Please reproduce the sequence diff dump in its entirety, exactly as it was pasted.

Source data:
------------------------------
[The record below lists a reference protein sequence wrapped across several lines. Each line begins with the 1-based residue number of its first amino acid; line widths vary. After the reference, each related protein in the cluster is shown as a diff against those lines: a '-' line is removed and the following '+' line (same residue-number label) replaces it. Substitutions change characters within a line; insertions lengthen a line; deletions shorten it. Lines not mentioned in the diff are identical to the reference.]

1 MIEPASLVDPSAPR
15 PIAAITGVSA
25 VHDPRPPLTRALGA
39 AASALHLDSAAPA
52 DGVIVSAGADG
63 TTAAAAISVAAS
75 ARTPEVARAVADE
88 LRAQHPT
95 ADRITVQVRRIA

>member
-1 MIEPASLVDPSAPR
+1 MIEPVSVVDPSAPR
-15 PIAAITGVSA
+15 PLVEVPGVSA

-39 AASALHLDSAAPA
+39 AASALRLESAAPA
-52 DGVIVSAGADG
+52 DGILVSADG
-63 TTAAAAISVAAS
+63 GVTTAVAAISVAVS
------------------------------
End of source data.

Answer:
[The record below lists a reference protein sequence wrapped across several lines. Each line begins with the 1-based residue number of its first amino acid; line widths vary. After the reference, each related protein in the cluster is shown as a diff against those lines: a '-' line is removed and the following '+' line (same residue-number label) replaces it. Substitutions change characters within a line; insertions lengthen a line; deletions shorten it. Lines not mentioned in the diff are identical to the reference.]

1 MIEPASLVDPSAPR
15 PIAAITGVSA
25 VHDPRPPLTRALGA
39 AASALHLDSAAPA
52 DGVIVSAGADG
63 TTAAAAISVAAS
75 ARTPEVARAVADE
88 LRAQHPT
95 ADRITVQVRRIA

>member
-1 MIEPASLVDPSAPR
+1 MIEPVSVVDPSAPR
-15 PIAAITGVSA
+15 PLVEVPGVSA

-39 AASALHLDSAAPA
+39 AASALRLESAAPA
-52 DGVIVSAGADG
+52 DGILVSADG
-63 TTAAAAISVAAS
+63 GVTTAVAAISVAVS